“Goth is the sub-culture itself. With the possible exception of Bauhaus, whose sound is very particular, the bands associated with this genre tend to fall under the EBM and Industrial descriptor. The sound is best described as an amalgamation of electro and rock, often characterised with heavy basslines,” Farrugia explains.

This is precisely how Farrugia got involved in the scene – although “born into rock”, he also developed a soft spot for electro music. The bands favoured by the goth scene typically amalgamate both electronica and rock. Eventually he launched Hades Events, which is celebrating its 10th year anniversary this year, and started organising niche events on a regular basis. Today, his name is synonymous with the scene.

I turn the conversation back to the issue of fashion. While black features heavily in the style, goth is also associated with Victoriana. Habituees of these events typically show up in the full garb.

“I would much rather see a girl dressed in elegant Victorian wear, than in the sleazy styles that seem to be so popular around Paceville. This is why I don’t understand why people are so judgmental, just because we dress differently. It is even weirder when you consider that the style does get adopted into the mainstream, occasionally. Last year, for instance, studs and corsets– which are intrinsically linked to goth – became popular with the main brands. Suddenly, they were acceptable.”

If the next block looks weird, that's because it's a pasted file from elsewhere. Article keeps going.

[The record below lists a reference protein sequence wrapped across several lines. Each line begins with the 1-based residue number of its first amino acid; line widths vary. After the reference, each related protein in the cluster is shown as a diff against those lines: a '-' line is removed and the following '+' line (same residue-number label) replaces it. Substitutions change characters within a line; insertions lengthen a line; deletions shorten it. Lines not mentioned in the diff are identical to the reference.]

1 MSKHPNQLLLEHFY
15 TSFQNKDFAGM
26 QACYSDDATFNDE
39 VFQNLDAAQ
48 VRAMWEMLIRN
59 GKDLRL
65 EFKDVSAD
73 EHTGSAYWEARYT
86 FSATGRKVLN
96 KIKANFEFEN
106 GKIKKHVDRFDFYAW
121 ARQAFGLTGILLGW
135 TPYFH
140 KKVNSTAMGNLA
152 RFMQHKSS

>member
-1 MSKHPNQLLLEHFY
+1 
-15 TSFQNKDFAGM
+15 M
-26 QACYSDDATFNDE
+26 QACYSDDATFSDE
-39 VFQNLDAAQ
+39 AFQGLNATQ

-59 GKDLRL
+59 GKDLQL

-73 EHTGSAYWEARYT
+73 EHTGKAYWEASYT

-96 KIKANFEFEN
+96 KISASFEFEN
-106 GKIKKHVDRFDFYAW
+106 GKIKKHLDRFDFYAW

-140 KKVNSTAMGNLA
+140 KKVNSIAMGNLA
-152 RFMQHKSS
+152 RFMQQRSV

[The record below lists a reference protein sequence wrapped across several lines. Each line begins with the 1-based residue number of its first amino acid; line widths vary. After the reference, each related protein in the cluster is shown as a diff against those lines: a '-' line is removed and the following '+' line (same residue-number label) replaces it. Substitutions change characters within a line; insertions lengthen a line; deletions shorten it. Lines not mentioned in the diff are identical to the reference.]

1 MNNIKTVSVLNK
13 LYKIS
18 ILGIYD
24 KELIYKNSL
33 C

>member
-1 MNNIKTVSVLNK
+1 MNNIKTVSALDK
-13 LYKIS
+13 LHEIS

Does this mean that acceptance is a problem? Farrugia shrugs. Some people have a problem with anything different, others are more accepting, he says.

“The important thing is to be true to yourself. It’s not about following a trend, or about what people say. It’s about being you.”

Halloween Massacre is taking place at Coconut Grove, Paceville, on October 31. For more information visit the Facebook event page here.


I goth you under my skin

It’s a tendency to enjoy Edgar Allan Poe poetry, a love for mysterious buildings, a sense of style that gravitates towards ornate Victoriana in various shades of black and… most of all, of course… it is the music.

While the former all part of the package, many who fit within the subculture would say that it is the latter that seals the deal.  Considering the cultural heritage that surrounds the word ‘gothic’, the music itself is a relatively new development. It was only the late 1970s that the word first emerged, reportedly when used by music producer Tony Wilson to describe the music of Joy Division. The term was immediately picked up by the media, who proceeded to coin the band as “masters of gothic doom”.

The term stuck, and started being applied to bands like Bauhaus. Hailed as purveyors of the only true goth music by many, their Bela Lugos’s Dead debut single runs for about nine minutes and is considered the definitive work in the genre.

With the emergence of other bands like Siouxie and the Banshees, The Cure, The Sisters of Mercy and The Birthday Party, the genre soon developed into a fully-fledged subculture. The opening of The Batcave in Soho, London – one of the first clubs in Europe aimed specifically at goths – sealed it.

As the 1980s progressed, the music genre developed into more hardcore styles that included EBM, industrial, aggrotech, darkelectro and electropop.  Bands like Ministry on the industrial front; Skinny Puppy and Front Line Assembly on the electro-industrial side; and early Nine Inch Nails on the industrial/EBM front contributed to the emergence of several sub-genres that today are also accepted as part of the wider goth scene.